Saturday, May 31, 2014


We hear a lot about sowing and reaping. Or bringing in a  harvest of what we've planted. With this is a reminder of how our words will come back to us. Those bitter thoughts grow weeds of discontent. Anger and resentment pollinate our lives with pain.

What goes around comes around. You reap what you sow. Instant karma's gonna getcha.

For me, though, this concept can be discouraging. While I try to be kind, think good thoughts, give people the benefit of the doubt and be gracious, I'm not always good at that. And though I think I'm doing better at it with age (read trial and error) this concept would have me counting out the good seeds from the bad seeds. The idea of every bad word being a weed and every good word being a fruit-bearing tree is nice, until I realize that there were a lot of weed planting words and actions in my youth, and still today. And no amount of penitent fruit planting can undo the damage if it's a game of you get what you give.

Thankfully, that's not the whole story. And this is what I really love about the Gospel in the Bible: We are invited to cross into a promised land of God's grace and reap fields that we didn't plant, dwell in houses we didn't build and enjoy the blessings we didn't fight to earn.

Just like the Israelites who crossed the Jordan, whose violent waters were held back from them by the covenant of God (the Priests with the ark walked into the rushing waters, which drew back from them and they stood in the middle of the river till everyone had passed through), I have been saved from the wrath of God, which I deserve and have been brought to the land of promise.

The turbulent high waters of the Jordan represent God's judgment that separates us from His provision. And on that side of the Jordan, we will reap what we sow. We boast, grumble, complain, spurn God, we get humbled, punished and die in the wilderness.

But on the other side of the Jordan, crossing through by faith but under the complete work of God's grace that holds back the waters, we enter into a land where we might still grumble. We might still doubt God. We might still want to do things our way.

Despite our weakness, we're on a path in the promised land, not the wilderness. We're carried along by God, who has promised this land to us. He has promised that we will reap fields we didn't plant.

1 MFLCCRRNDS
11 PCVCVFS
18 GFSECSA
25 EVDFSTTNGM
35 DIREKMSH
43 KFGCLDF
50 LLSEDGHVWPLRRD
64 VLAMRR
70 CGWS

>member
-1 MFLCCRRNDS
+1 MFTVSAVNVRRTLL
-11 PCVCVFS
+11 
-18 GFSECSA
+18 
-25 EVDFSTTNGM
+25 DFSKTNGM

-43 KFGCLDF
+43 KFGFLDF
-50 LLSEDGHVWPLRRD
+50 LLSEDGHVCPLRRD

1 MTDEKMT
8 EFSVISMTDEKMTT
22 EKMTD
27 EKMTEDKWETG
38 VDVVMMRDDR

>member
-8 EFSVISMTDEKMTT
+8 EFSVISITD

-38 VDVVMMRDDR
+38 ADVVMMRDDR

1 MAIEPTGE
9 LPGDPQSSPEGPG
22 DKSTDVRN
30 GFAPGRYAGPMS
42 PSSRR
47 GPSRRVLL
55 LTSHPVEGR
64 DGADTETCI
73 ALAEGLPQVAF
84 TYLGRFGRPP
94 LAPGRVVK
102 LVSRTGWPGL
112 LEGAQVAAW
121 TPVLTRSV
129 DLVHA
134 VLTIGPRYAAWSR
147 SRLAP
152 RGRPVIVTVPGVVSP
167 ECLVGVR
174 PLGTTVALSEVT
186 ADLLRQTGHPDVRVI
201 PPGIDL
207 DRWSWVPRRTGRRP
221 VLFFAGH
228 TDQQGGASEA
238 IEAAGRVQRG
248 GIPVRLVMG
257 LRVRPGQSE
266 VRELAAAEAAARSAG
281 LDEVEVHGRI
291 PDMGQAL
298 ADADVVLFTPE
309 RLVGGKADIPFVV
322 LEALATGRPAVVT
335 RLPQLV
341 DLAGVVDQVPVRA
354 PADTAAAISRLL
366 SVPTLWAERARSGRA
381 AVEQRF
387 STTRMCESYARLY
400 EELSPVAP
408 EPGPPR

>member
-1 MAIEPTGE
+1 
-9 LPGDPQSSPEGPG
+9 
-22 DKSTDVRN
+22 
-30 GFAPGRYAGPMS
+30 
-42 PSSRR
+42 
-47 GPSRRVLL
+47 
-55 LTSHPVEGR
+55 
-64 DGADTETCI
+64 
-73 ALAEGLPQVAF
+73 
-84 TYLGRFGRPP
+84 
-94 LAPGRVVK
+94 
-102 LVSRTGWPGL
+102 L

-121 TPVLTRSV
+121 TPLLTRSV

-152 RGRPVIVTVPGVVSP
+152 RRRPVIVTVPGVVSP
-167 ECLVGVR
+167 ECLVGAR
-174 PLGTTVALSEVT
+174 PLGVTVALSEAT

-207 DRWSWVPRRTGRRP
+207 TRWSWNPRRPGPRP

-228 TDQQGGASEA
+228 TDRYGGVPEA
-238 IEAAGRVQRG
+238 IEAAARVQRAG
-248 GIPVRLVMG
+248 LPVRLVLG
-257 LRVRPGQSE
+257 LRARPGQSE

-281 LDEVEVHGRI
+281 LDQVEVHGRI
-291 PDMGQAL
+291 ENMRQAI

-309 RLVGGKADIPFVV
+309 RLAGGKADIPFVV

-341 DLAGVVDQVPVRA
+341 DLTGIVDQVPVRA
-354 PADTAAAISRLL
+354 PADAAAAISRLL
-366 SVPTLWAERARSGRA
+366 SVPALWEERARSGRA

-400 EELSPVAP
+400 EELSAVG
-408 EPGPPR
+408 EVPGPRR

That's the surpassing beauty of God's provision. So many think God is like a genie who is there to grant our wishes. They complain that "if God loves me, why hasn't he given me ..." Whatever.

Maybe the real question is, "If you loved God, why don't you humble yourself and follow His rules for living?" Perhaps our suffering is, in fact, that we're reaping the crops of our sin.

But it doesn't need to be that way. If we admit that we're without excuse, without hope on our own and go to God who is our water in the desert, our food every day, our only resource for our souls, we'll find the waters of the Jordan are still parted and waiting for us to cross. And they'll remain open so long as there is one of His children running to cross.

Once on the other side, God's blessings are far greater than wealth in this world. They are peace with God and inside, love that surpasses a fast-burning passion, joy that exults during hard times, faithfulness that holds steady during the dark hours of trial, gentleness in conflict, patience in long watches of expectation, goodness that flows to those who desperately need some.

There isn't a wealthy person alive who, at the end of his or her life, wouldn't trade every penny for the list of inner treasures that God has given to His children. He gives them to each according to the measure of their faith as they move in to possess the land, following the path of Christ, who wins the victory over all the illegitimate occupants of the land.

That's why I follow. I have been given a wonderful gift that has broken the chains and freed me from reaping what I've sown. No, I'll be harvesting from fields planted for me by my Lord and Savior, Jesus Christ.

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